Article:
HR's Guide to Cost-Per-Hire Metrics
Do you know how much you spend per hire?
Most companies are trying to find a way to cut costs and save money - especially in industries that were hit particularly hard by the pandemic.
Cost-per-hire (CPH) is a crucial metric that HR managers and employers often should take a close look at in the recruiting process. At its best, it can help managers and employers look deeply at their recruiting return-on-invest and make strategic decisions about how to improve it, where to re-invest and where to reduce investment.
Further, being able to objectively look at these costs can help businesses determine from an economic or financial standpoint where to invest in retention because you may find that certain roles are much more costly to hire.
This will be a guide to cost-per-hire calculations and related considerations. Want to compare payroll solutions? Read our Gusto vs Rippling guide to learn more.
What is CPH? Why can it be important for companies and how does it impact HR/metrics?
It’s a mathematical formula that helps a company determine how much it costs to hire someone new which can be critical for future projections and retention calculations.
Industry benchmarks give us an estimate but the range is still quite broad. For example:
SHRM estimates $4,129
Bersin estimates $4,000
While other estimates recommend:
16% of the annual salary for a role under 30K annually
20% of the annual salary for a role under 75K annually
What’s the formula for calculating CPH?
CPH = (Internal Recruiting Costs + External Recruiting Costs) Total number of hires
What is an internal recruiting cost?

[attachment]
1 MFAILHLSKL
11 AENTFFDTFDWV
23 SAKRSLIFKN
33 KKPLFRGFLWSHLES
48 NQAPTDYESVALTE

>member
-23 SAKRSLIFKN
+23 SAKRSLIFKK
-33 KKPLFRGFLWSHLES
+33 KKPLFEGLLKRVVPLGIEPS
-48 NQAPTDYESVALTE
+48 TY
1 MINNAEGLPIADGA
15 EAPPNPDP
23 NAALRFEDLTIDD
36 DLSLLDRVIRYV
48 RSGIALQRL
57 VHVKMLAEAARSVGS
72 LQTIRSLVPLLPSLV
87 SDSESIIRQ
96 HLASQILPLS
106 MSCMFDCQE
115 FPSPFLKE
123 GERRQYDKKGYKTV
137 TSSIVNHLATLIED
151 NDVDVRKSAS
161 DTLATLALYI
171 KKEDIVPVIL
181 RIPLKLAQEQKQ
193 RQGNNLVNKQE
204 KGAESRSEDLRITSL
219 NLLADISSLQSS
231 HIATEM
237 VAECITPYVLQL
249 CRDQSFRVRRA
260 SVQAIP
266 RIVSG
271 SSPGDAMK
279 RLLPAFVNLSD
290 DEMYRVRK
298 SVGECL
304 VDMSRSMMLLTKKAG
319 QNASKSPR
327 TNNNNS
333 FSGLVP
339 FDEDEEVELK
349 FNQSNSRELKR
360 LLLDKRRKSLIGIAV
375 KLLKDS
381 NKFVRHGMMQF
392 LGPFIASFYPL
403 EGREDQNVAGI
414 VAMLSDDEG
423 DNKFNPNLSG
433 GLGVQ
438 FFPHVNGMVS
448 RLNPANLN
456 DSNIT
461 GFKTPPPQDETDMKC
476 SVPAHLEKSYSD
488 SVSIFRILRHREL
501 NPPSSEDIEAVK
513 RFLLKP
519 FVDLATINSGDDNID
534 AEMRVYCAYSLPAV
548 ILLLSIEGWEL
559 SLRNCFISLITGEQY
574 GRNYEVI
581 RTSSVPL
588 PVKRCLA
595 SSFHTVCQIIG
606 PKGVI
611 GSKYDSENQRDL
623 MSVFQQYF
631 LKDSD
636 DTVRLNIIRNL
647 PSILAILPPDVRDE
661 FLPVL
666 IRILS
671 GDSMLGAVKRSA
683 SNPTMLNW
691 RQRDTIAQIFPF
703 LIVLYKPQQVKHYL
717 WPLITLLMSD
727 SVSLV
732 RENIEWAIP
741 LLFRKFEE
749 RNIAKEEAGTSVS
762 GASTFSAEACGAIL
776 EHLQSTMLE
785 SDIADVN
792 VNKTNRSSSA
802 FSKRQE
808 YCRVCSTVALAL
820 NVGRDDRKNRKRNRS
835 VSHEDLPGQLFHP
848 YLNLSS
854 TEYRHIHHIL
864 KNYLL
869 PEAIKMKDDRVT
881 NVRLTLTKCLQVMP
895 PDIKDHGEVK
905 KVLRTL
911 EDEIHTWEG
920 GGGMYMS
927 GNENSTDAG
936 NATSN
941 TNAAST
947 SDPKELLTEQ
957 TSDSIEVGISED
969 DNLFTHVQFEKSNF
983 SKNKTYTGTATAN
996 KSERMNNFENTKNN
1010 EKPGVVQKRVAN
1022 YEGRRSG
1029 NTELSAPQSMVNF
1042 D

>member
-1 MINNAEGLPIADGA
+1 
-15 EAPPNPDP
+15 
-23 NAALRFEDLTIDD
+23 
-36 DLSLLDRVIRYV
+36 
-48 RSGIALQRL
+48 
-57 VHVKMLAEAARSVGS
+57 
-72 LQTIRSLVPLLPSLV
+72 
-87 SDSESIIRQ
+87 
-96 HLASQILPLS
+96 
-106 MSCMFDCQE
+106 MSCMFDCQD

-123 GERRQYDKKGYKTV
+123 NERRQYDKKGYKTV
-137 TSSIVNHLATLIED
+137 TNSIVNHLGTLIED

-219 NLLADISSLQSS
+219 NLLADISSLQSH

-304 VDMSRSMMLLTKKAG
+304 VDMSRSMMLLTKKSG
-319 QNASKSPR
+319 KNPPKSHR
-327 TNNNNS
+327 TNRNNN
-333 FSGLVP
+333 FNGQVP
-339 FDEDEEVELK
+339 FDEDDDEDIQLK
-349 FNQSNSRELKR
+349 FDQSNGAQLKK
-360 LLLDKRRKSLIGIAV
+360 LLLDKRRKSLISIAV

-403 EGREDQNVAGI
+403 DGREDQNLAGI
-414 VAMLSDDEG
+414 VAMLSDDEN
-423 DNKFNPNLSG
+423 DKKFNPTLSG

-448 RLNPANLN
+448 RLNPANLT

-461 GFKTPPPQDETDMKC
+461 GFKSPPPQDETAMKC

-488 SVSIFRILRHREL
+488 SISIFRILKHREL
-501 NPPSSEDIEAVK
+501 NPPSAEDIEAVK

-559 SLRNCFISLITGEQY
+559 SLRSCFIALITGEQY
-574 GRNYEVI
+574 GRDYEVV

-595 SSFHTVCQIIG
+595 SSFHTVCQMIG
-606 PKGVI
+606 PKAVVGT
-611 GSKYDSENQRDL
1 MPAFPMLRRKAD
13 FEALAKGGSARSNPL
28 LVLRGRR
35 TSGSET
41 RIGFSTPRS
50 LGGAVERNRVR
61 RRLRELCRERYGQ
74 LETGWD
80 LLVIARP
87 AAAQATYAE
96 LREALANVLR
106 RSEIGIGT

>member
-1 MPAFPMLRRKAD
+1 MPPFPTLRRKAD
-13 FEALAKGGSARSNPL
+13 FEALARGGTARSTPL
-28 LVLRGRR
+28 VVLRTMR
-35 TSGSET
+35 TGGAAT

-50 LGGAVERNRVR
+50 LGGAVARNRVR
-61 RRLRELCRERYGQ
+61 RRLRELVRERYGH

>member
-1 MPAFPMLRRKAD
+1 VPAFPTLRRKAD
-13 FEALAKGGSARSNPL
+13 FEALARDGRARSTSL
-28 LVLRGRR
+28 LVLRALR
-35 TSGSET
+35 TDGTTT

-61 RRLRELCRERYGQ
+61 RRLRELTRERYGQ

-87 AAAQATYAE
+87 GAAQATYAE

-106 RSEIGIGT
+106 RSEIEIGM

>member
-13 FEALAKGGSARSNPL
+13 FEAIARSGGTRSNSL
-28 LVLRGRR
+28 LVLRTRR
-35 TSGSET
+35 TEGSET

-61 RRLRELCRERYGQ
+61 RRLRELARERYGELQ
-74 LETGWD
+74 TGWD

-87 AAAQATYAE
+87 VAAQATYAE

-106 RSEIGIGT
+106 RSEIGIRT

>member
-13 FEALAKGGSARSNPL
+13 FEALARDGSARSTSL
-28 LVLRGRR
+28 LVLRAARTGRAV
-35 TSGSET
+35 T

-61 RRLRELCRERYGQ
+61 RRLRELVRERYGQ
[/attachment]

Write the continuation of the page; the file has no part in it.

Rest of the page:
Internal recruiting costs can include:
Development and training costs
Referral bonuses or incentives
What is an external recruiting cost?
External recruiting costs can include:
External agency or recruitment fees
Recruitment or career fair fees
Job board fees
Relocation or signing bonus costs
Assessment and testing costs (including aptitude assessments, drug testing, background checks, etc.)
What is the total number of hires?
This depends on who is considered an employee or hire. This typically includes employees who started as temporary or seasonal but transitioned to full-time work, and contractors who are on the payroll with a term limit of more than one year.
This doesn’t typically include internal transfers, external consultants, external contractors, employees of third-party companies or employees who were brought in under a merger or acquisition.
What about additional CPH metrics?
The Recruiting Cost Ratio (or RCR) uses the first year of compensation for calculations. The formula is: (External Hiring Costs + Internal Hiring Costs) / Total first-year compensation
Ultimately, there are advantages and disadvantages of using the cost-per-hire metric. For one, it’s not a hard and fast rule. There may be some hires that are much lower cost because of the nature of the work or skill; there may be highly-specialized or senior roles that are much more costly. However, broadly, using CPH - although time-consuming on the surface - can help track and improve your recruiting ROI so that you can continue to invest in areas that give you the best outcomes.
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